Bedtime Stories with R.A. Spratt

A Tall Tale about Big Sisters... and Alternate Realities

February 10, 2021 R.A. Spratt Season 1 Episode 51
Bedtime Stories with R.A. Spratt
A Tall Tale about Big Sisters... and Alternate Realities
Chapters
Bedtime Stories with R.A. Spratt
A Tall Tale about Big Sisters... and Alternate Realities
Feb 10, 2021 Season 1 Episode 51
R.A. Spratt

It's the last day of the school holidays and Tammy is worried about meeting her new teacher, so Mum tries to put her mind at ease by suggesting things she could say on her first day. 

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Show Notes Transcript

It's the last day of the school holidays and Tammy is worried about meeting her new teacher, so Mum tries to put her mind at ease by suggesting things she could say on her first day. 

Support the show (https://www.awin1.com/cread.php?awinmid=5478&awinaffid=714853&clickref=podcast+link1&ued=https%3A%2F%2Fwww.bookdepository.com%2Fauthor%2FR-A-Spratt)

Hello and welcome to Bedtime Stories with me, R.A. Spratt.

 

Well it’s been an exciting week for me with my new book, Friday Barnes 9, No Escape coming out and the audiobook of Friday Barnes 1, Girl Detective also being release. 

But it has also been a big week for school children across Australia because they have been going back to school. Here in the Southern Hemisphere we have our Summer holidays at Christmas time, so the new school year starts at the end of January. Anyway, I wrote a story about going back to school. 

 

Here we go…

 

 

A Tall Tale about big sisters… and dark pasts.

 

It was the last day of the Summer holidays. Which meant it was a day of worry. Tammy did not always  have the smoothest time of things at school. And she did have a tendancy to worry, and bmy worry I mean agonize over every excruciating nightmare possibility. So Mum tried to make sure that the last day of the school holidays was super busy, preferably with some sort of life threatening activity, like zip lining or roller coaster riding. The reasoning was - there was no time to worry about what teacher you were getting if you were too busy worrying about whether you were going to die.

Over all the plan had worked well. Mum had taken Tammy and Venessa to the water park, which was both exhausting and terrifying so the perfect back to school distraction. There’s nothing like shooting backwards down the throat of a giant fibre glass Taipan snake while being splashed in your screaming face with chlorinated water to take your mind off you troubles. So they had all had a good day.

It wasn’t until bedtime, when the adrenalin started to wear off that Tammy started to get that look on her face. The look of someone who was thinking and worrying.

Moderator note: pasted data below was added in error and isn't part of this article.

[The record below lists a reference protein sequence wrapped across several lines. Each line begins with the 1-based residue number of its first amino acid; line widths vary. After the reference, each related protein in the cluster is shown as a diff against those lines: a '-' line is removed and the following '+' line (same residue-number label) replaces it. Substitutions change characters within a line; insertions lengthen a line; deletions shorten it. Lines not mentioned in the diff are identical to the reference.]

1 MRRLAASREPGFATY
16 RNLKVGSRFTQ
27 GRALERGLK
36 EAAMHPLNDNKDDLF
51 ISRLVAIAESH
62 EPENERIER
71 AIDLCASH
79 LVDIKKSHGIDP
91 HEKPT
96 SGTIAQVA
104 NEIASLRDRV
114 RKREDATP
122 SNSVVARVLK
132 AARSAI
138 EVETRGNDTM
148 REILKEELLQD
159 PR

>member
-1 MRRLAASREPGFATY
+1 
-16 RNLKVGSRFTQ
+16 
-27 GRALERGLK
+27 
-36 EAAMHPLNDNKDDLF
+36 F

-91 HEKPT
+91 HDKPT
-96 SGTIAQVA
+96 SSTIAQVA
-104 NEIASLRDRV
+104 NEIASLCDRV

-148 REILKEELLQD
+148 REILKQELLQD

‘Something on your mind?’ asked Mum.

‘No,’ said Tammy. This was her way of saying, ‘Yes, but I’m not going to tell you right away.’

Mum knew this. She had been through the ritual many times before. So she persevered.

‘Your cranium is completely vacuously empty like the vast emptiness of space?’ asked Mum. 

‘Yes,’ said Tammy.

‘That’s impressive,’ said Mum. ‘It shows you must have plenty of calcium in your diet. If you skull doesn’t crumple in on it’s self under the pressure of a vacuum.

‘Urgh,’ said Tammy. She hated it when Mum started talking about scientific concepts. Mum loved science she could weave it into a conversation on just about any topic. It was one of her most annoying features.

‘So everything is tickety boo?’ asked Mum.

Tammy paused for a moment, ‘Tomorrow is going to suck,’ she mumbled.

‘Ah,’ said Mum, nodding knowingly. ‘Because you are going back to school and you are going to miss me. Because you love me sooooo much.’

‘Eugh,’ said Tammy pretending to choke on her own vomit.’

‘I understand,’ said Mum. ‘Because being home for six weeks made you realise how wonderful I am?’

Tammy didn’t even bother responding. She just glowered and started using a pencil to drill a hole in the sole of her sneaker.

Mum smiled and sat waiting, like she had all the time in the world and wasn’t going anywhere. 

Tammy kept drilling. But finally she spoke again. 

‘I hate first day, because on first day you get a new teacher,’ said Tammy. 

‘Yes, that’s how it works,’ agreed Mum. ‘Well, it’s the way it will work until they find one perfect teacher and clone them, so they can get rid of all the others.’

‘And new teachers,’ said Tammy, still drilling to avoid eye contact. ‘always love Vanessa.’

‘Ah,’ said Mum. 

Vanessa was three years older than Tammy. She was at High School now. But she had been captain of Tammy’s school, and debating champion, and library monitor and SRC representative and academically gifted award recipient.

‘She’s been gone for two years now,’ said Mum. ‘Perhaps everyone has forgotten her.’

‘Her name is still on the stupid board,’ said Tammy. ‘Where they list all the captains. I have to see it every time I go up to the office. Do you know what I say when I see it. I say ‘Yuck not her’. The ladies in the office think I’m weird.’

 

 

‘They always get to my name on the roll and say oh are you Vanessa’s sister?’ said Tammy. 

Mum sat down to Tammy. She was a second child too. She understood. It is hard being the younger sister of someone everyone liked.

‘You know,’ said Mum. ‘When the teacher asks are you Vanessa’s sister, you could always say – no.’

Tammy rolled her eyes.

‘You could say you’ve never heard of anyone called Vanessa,’ continued Mum. ‘Except for one girl. And she was so horrible, they couldn’t possibility be thinking of her.’